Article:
Violence Against Healthcare Workers in Conflicts has Worsened – But There are Untapped Avenues to Address it
Violence against health workers has increased despite the adoption of a UN resolution in 2017.

Despite death threats from rebel Chechens and Russian forces, Dr Khassan Baiev saved and treated countless lives from both sides of the Chechen wars. He did not waver from what he considered was his ethical duty as a doctor, and yet he was targeted and punished for his actions. 

His story, and the stories of many other heroic healthcare workers, who continued to provide care despite the dangers they faced during conflicts, are brought to life in Leonard Rubenstein’s new book, Perilous Medicine: The Struggle to Protect Care from the Violence of War

While there has been increasing discussion regarding the problem of violence against healthcare workers, such conversations often do not include the voices of healthcare workers themselves. 

Rubenstein and other global health experts reflected on the need to humanize these experiences of health workers during a Global Health Centre’s (GHC) launch of Perilous Medicine, and also considered long-term solutions to an increasing trend of attacks against the health sector. 

Leonard Rubenstein, Professor of Practice, Johns Hopkins Bloomberg School of Public Health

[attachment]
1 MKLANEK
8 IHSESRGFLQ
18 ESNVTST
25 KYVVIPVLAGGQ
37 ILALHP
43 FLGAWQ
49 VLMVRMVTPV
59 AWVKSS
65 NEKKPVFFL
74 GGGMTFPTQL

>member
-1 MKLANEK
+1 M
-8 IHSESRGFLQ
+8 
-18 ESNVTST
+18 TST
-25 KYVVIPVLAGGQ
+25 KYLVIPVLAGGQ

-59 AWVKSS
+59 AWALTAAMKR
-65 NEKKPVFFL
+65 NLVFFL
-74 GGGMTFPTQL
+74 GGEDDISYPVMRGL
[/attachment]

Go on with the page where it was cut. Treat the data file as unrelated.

“Right now we’re in a situation where the violence continues. There’s been international paralysis, and we need to find ways to assess what is an extremely serious problem,” said Rubenstein, a professor at Johns Hopkins University.

In addition to extensive research, first-hand experience, and compelling personal stories, Perilous Medicine also offers lessons from the international community on how to move forward to protect both people suffering in war and those on the front lines of health care in conflict-ridden places around the world. 

Five reasons why combatants justify attacks 

Rubenstein has created a framework of five reasons why combatants justified attacks on healthcare, namely: to prevent enemies from being treated and returning to fight; to undermine support for rebelling forces; for tactical advantage of taking over a hospital or health centre; refusing to distinguish between military and civilians; and to exploit distrust in government. 

The sources of restraint that can ameliorate or prevent harm to health workers include leadership, domestic or international pressure and accountability, Rubenstein added. 

However, while UN Security Council Resolution 2286, passed in 2016, was one such source of restraint, condemning violence and threats against the wounded and sick, against medical and humanitarian personnel exclusively engaged in medical duties, and against healthcare resources. But the attacks have only increased since.    

More than 700 healthcare workers and patients have died, and more than 2,000 have been injured in attacks on health facilities across 17 emergency-affected countries and fragile settings since December 2017, according to a WHO report released in August

Rubenstein called on the global health community to draw its attention towards this pressing issue that seeps into other sectors of health.